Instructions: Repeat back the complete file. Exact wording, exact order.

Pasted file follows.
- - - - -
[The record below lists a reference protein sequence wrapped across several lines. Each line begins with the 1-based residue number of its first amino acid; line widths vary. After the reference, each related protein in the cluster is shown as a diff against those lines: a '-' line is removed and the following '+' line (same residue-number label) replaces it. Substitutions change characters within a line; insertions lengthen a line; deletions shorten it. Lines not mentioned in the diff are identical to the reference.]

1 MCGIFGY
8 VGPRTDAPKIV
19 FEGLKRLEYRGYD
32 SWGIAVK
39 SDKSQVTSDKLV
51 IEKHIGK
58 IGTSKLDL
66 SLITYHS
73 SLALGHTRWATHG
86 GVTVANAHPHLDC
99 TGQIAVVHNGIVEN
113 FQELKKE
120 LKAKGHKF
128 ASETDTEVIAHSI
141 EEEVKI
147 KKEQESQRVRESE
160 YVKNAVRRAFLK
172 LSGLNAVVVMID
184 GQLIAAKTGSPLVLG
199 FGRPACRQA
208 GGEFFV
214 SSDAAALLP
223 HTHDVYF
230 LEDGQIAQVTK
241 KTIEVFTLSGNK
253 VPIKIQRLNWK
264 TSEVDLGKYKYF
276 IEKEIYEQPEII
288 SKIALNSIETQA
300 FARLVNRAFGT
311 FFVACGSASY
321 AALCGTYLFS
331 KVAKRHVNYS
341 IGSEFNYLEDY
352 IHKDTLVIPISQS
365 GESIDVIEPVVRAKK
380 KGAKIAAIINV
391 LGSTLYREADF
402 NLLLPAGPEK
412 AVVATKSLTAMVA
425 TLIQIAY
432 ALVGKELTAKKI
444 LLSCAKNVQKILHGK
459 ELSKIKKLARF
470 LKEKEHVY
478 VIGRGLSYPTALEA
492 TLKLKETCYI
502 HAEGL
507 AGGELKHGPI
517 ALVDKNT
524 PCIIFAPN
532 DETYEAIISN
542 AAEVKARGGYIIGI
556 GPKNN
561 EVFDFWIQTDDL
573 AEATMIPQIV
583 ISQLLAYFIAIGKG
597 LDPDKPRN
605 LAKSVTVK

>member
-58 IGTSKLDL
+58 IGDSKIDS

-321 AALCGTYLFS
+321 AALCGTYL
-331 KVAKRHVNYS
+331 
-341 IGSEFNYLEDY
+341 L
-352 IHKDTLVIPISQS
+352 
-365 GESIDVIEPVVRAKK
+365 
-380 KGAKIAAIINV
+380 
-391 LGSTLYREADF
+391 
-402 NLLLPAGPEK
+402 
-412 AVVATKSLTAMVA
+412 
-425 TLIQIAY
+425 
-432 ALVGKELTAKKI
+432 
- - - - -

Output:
[The record below lists a reference protein sequence wrapped across several lines. Each line begins with the 1-based residue number of its first amino acid; line widths vary. After the reference, each related protein in the cluster is shown as a diff against those lines: a '-' line is removed and the following '+' line (same residue-number label) replaces it. Substitutions change characters within a line; insertions lengthen a line; deletions shorten it. Lines not mentioned in the diff are identical to the reference.]

1 MCGIFGY
8 VGPRTDAPKIV
19 FEGLKRLEYRGYD
32 SWGIAVK
39 SDKSQVTSDKLV
51 IEKHIGK
58 IGTSKLDL
66 SLITYHS
73 SLALGHTRWATHG
86 GVTVANAHPHLDC
99 TGQIAVVHNGIVEN
113 FQELKKE
120 LKAKGHKF
128 ASETDTEVIAHSI
141 EEEVKI
147 KKEQESQRVRESE
160 YVKNAVRRAFLK
172 LSGLNAVVVMID
184 GQLIAAKTGSPLVLG
199 FGRPACRQA
208 GGEFFV
214 SSDAAALLP
223 HTHDVYF
230 LEDGQIAQVTK
241 KTIEVFTLSGNK
253 VPIKIQRLNWK
264 TSEVDLGKYKYF
276 IEKEIYEQPEII
288 SKIALNSIETQA
300 FARLVNRAFGT
311 FFVACGSASY
321 AALCGTYLFS
331 KVAKRHVNYS
341 IGSEFNYLEDY
352 IHKDTLVIPISQS
365 GESIDVIEPVVRAKK
380 KGAKIAAIINV
391 LGSTLYREADF
402 NLLLPAGPEK
412 AVVATKSLTAMVA
425 TLIQIAY
432 ALVGKELTAKKI
444 LLSCAKNVQKILHGK
459 ELSKIKKLARF
470 LKEKEHVY
478 VIGRGLSYPTALEA
492 TLKLKETCYI
502 HAEGL
507 AGGELKHGPI
517 ALVDKNT
524 PCIIFAPN
532 DETYEAIISN
542 AAEVKARGGYIIGI
556 GPKNN
561 EVFDFWIQTDDL
573 AEATMIPQIV
583 ISQLLAYFIAIGKG
597 LDPDKPRN
605 LAKSVTVK

>member
-58 IGTSKLDL
+58 IGDSKIDS

-321 AALCGTYLFS
+321 AALCGTYL
-331 KVAKRHVNYS
+331 
-341 IGSEFNYLEDY
+341 L
-352 IHKDTLVIPISQS
+352 
-365 GESIDVIEPVVRAKK
+365 
-380 KGAKIAAIINV
+380 
-391 LGSTLYREADF
+391 
-402 NLLLPAGPEK
+402 
-412 AVVATKSLTAMVA
+412 
-425 TLIQIAY
+425 
-432 ALVGKELTAKKI
+432 